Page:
Third, scientists or experts are well aware of policy-makers’ expectations and may calibrate their claims, either because they want to be heard or because they know that only certain options are considered possible. Scientists, thus, may calibrate their findings for the needs of policy.
In this light scientists’ self-depiction as impartial researchers whose reliance on systematic, rigorous and complex methods ensure the neutrality of their findings can also be seen as an attempt to shield themselves from critique.
Yet, we also cannot just say that every interpretation of natural or social reality is equally valid. By this token we would not be able to dismiss any contention, and this is indeed highly problematic in a world in which many are abusing scholarly debates on the social character of science in order to promote their own politically inspired or financially driven claims.
So how can we tell? How can we tell between climate skeptics and the majority of scientists who tell us that global warming is man made? How do we tell between a ‘conspiracy’ theory and a sensible alternative or perhaps a subjugated way of thinking about social or even physical phenomena?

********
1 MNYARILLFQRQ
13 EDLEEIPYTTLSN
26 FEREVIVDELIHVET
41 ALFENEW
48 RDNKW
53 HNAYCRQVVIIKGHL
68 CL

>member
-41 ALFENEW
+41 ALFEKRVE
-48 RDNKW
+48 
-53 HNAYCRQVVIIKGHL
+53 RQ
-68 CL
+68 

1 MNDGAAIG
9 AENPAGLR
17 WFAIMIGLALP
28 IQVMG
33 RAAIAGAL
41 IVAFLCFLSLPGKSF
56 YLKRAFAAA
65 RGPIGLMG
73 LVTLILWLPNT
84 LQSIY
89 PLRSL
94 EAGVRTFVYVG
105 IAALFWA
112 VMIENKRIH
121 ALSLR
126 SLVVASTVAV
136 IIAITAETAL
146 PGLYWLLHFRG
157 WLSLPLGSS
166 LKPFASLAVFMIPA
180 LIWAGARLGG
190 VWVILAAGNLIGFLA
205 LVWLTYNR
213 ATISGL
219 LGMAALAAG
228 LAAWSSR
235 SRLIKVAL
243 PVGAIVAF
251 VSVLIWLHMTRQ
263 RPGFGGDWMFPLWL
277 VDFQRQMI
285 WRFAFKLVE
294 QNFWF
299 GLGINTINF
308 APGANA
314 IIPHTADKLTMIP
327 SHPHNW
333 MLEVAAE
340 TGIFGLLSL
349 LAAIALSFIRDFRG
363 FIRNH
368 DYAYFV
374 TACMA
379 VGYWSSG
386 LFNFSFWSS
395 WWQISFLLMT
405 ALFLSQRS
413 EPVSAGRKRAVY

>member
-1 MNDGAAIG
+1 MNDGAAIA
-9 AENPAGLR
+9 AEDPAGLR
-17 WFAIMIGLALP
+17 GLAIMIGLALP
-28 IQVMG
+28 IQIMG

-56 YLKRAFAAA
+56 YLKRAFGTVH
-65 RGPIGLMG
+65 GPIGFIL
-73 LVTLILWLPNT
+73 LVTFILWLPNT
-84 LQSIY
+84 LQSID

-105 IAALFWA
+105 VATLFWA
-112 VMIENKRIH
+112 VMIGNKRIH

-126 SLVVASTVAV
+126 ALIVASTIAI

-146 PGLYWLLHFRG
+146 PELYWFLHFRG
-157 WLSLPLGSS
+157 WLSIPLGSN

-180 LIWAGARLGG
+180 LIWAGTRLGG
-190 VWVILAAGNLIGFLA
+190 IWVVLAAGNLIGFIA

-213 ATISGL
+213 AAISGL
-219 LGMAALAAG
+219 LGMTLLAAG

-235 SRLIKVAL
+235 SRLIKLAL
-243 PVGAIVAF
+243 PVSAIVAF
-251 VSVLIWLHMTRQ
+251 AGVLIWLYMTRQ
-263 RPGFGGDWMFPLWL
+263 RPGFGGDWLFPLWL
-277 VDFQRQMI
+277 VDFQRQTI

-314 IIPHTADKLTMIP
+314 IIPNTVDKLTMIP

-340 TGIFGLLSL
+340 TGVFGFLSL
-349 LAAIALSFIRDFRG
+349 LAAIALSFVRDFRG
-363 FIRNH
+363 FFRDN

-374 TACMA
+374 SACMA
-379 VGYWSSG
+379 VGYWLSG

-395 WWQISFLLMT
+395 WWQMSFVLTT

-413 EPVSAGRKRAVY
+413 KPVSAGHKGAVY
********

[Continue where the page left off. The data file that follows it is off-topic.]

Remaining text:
It is tricky, but I would like to propose that there are ways to tell which do not consist in forcefully showcasing scientists’ seeming objectivity and impartiality and re-establish scientific authority on that basis.
First, and to state the perhaps obvious, scientific research should be able to justify its claims and findings. Scientists should be able to show that their theories indeed ‘connect’ with reality, experience or so to say available evidence. Of course this does not suffice because empirical facts can be interpreted in many ways, and every scientific attempt at developing a theory or argument necessarily constructs a narrative which leads to picking and choosing which facts are relevant. But when scientists construct a narrative they should be able to demonstrate that they rely on existing facts and that they assemble these facts in a, if not incontestable, at least coherent way. This would allow us to rule out untenable claims, from that of Holocaust deniers to those of flat earth theories which simply rely on ‘facts’ that are not there, but also those theories which have either no internal coherence or are inconsistent with a number of other known and hardly disputable facts.